Thursday, 12 November 2009
There is a highly amusing TV quiz here in the UK, called QI. Many of the questions on the program are about the things that “everyone knows”, but in fact knows incorrectly. The audience has great fun watching the participants answer with obvious, but totally wrong, answers.
I wrote a while ago about the maturity trajectory of knowledge – how knowledge passes through stages of maturity; from discovery, to exploration, to consolidation, to embedding. An exciting new idea passes through the stages, to become established knowledge; something “everybody knows”. Everyone knows the earth is just one planet in a solar system, everyone knows how an internal combustion engine works, and everyone knows that you need to wear a hat in the winter, because you lose most of your heat through your head. Except, in the last case, you don’t. You don’t lose any more heat through your head than you do through any other part of your body. That’s one of the things “everyone knows,” wrongly. This is knowledge that has got stuck somewhere on the Maturity chain, and has become common knowledge before it became truth.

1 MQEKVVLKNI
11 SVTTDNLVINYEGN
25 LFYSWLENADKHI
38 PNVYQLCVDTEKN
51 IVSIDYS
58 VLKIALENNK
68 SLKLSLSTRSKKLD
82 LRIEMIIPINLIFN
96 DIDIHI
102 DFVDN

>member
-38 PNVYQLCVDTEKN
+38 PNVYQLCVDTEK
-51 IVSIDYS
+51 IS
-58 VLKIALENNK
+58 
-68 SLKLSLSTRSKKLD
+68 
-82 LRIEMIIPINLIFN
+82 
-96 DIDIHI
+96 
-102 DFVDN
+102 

In Knowledge Management, we need to beware of the things that “everyone knows”, and occasionally we need to challenge them. Maybe they are not correct, maybe they got stuck somewhere down the chain, or maybe the context has changed and the knowledge is out of date. For example, everyone knows you put the milk in the cup before the tea, but people used to do this to sterilise the milk, and all our milk is pasteurized. Similarly someone told me recently that you mustn’t pick blackberries near busy roads, for fear of lead poisoning, but who uses leaded petrol nowadays?
My friend Claude tells the story of the monkeys and the fire hose. The story is of a group of monkeys in a cage, with a bunch of bananas hanging from the ceiling out of reach. The researchers lower the bananas, the monkeys go to grab them, and the researchers turn on the firehose. Pretty soon none of those monkeys go for the bananas. The researchers introduce a new monkey, and lower the bananas. The new monkey goes for the bananas, and they turn on the firehose. Pretty soon the monkeys have learned not only not to move, but also to jump on any new monkeys who start to move before the fire hose can be brought into play. One by one the researchers swap out the monkeys, and any time a new monkey moves towards the bananas, it gets jumped on. Eventually they have a completely new set of monkeys in the cage, none of whom have seen the firehose, but none of whom will go for the bananas. As far as the monkeys are concerned – “everyone knows we don’t go for the bananas” – but nobody knows why any more!
We need occasionally to challenge the things “everyone knows” – and ask “Why?” Because, just maybe, we might be hiding from a firehose that doesn’t exist any more